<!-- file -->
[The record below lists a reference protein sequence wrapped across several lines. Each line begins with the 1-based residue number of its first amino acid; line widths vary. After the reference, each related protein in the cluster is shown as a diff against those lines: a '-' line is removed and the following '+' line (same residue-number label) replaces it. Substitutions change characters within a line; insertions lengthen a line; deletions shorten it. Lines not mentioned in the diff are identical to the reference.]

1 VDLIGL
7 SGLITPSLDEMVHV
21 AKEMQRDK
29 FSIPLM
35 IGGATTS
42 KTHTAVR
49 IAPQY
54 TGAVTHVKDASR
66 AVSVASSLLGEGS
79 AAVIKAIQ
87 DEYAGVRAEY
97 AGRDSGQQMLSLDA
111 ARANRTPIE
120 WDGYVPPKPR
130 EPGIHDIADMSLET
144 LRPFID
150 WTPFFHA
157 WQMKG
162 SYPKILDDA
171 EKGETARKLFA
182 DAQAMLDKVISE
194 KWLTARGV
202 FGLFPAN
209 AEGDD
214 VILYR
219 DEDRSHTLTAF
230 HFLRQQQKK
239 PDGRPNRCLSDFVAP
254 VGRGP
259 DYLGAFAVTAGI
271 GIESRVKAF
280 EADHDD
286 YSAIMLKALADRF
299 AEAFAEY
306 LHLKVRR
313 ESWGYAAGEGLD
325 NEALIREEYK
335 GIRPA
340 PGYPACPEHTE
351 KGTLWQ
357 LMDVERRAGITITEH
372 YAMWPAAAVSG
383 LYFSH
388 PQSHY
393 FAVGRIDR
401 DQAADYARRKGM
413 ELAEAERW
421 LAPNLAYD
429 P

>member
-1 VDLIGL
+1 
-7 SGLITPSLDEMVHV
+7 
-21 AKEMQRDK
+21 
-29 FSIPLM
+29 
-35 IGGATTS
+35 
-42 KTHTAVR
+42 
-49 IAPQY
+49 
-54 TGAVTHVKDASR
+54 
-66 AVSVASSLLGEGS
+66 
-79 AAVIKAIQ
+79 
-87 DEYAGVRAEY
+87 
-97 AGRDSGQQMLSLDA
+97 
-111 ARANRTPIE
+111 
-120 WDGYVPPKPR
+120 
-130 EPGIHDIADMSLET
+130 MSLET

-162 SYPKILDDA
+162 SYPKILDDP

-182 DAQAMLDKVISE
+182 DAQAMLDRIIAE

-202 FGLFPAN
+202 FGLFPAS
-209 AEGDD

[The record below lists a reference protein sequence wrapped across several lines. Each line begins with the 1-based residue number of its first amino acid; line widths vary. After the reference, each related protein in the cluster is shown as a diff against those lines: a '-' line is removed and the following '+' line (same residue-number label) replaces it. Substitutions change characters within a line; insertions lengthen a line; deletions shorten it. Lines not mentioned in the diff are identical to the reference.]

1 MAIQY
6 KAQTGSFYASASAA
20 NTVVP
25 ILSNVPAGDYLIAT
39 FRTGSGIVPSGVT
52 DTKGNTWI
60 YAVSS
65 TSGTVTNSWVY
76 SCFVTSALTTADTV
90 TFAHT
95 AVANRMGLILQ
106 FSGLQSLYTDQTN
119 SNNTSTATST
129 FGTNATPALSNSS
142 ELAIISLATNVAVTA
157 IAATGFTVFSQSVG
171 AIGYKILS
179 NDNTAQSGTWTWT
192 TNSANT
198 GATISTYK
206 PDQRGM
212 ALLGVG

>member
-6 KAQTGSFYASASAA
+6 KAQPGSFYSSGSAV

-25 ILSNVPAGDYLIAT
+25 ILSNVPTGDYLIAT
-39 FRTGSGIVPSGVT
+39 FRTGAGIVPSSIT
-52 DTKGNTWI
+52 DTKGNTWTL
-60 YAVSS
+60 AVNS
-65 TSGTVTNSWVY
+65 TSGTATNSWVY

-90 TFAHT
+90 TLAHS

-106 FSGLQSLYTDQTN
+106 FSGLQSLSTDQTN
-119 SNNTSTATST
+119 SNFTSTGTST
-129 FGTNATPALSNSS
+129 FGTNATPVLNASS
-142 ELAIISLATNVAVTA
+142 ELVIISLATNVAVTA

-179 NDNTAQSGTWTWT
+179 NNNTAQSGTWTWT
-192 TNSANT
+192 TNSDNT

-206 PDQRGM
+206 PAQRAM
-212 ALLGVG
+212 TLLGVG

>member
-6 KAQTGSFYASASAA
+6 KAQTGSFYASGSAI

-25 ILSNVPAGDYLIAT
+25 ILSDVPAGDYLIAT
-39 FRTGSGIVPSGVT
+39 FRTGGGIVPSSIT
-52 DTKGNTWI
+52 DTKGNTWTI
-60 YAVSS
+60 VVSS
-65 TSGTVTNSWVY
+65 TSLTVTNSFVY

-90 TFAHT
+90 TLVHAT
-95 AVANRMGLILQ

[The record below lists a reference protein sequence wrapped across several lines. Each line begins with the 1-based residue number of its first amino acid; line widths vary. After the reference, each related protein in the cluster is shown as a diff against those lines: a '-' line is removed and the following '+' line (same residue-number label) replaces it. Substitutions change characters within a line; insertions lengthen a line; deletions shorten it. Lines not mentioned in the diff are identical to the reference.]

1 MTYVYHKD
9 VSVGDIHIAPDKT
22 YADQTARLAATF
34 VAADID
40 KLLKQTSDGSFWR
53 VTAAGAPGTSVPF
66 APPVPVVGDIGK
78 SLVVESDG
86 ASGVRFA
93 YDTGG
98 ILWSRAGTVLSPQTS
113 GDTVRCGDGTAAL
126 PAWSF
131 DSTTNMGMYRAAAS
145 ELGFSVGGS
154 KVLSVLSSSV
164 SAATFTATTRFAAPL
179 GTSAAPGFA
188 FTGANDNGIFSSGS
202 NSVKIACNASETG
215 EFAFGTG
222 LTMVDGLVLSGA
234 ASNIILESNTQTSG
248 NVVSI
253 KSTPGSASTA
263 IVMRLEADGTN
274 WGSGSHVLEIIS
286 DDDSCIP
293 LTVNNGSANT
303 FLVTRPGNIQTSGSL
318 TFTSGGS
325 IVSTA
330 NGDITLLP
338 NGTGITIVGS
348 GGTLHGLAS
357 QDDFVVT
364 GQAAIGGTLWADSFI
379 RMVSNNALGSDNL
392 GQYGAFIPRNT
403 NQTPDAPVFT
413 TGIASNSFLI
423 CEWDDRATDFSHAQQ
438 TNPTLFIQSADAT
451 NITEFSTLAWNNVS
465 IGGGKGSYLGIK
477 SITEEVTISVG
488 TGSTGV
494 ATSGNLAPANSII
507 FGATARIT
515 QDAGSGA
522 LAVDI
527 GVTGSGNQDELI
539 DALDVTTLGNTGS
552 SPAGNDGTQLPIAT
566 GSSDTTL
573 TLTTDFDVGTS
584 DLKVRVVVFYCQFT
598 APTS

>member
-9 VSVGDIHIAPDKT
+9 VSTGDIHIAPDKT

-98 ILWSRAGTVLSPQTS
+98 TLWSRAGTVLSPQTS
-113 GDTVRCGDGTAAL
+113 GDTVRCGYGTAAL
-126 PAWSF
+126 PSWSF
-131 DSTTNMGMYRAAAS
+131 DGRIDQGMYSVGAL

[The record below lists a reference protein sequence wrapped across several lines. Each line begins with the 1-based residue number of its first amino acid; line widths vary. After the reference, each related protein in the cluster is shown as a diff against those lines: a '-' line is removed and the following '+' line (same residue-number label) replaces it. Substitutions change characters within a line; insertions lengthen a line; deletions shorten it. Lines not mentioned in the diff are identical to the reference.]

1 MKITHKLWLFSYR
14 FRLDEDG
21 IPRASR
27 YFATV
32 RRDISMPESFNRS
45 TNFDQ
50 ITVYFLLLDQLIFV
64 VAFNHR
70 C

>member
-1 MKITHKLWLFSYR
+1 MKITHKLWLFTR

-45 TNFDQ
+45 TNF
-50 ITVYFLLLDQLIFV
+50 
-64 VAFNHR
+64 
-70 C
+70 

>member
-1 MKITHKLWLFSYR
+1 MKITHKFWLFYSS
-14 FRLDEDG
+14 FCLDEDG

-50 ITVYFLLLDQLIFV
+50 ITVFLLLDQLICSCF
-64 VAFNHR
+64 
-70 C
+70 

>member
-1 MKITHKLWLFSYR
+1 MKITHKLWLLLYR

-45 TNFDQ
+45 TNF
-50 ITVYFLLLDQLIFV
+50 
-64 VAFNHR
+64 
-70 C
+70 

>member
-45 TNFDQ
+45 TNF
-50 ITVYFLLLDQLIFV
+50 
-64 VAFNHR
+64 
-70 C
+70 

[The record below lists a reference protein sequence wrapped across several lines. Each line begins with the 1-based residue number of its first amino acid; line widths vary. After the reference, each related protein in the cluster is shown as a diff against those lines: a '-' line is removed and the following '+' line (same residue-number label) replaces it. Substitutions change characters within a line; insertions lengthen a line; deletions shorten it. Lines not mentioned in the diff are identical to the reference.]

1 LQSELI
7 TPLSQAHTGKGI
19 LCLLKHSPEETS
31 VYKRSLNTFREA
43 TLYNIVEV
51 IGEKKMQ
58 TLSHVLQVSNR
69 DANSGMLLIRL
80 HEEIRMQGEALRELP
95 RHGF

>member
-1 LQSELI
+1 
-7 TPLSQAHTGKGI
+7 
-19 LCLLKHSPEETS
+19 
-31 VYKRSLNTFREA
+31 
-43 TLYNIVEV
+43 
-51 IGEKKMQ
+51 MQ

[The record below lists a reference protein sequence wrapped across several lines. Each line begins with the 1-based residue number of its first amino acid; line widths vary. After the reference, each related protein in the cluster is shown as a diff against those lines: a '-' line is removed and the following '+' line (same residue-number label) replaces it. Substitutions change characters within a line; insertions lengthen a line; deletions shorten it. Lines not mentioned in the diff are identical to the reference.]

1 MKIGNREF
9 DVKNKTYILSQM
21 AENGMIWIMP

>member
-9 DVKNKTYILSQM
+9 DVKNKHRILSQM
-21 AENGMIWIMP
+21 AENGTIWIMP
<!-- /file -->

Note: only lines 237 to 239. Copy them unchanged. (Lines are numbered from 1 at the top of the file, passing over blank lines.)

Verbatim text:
64 VAFNHR
70 C

>member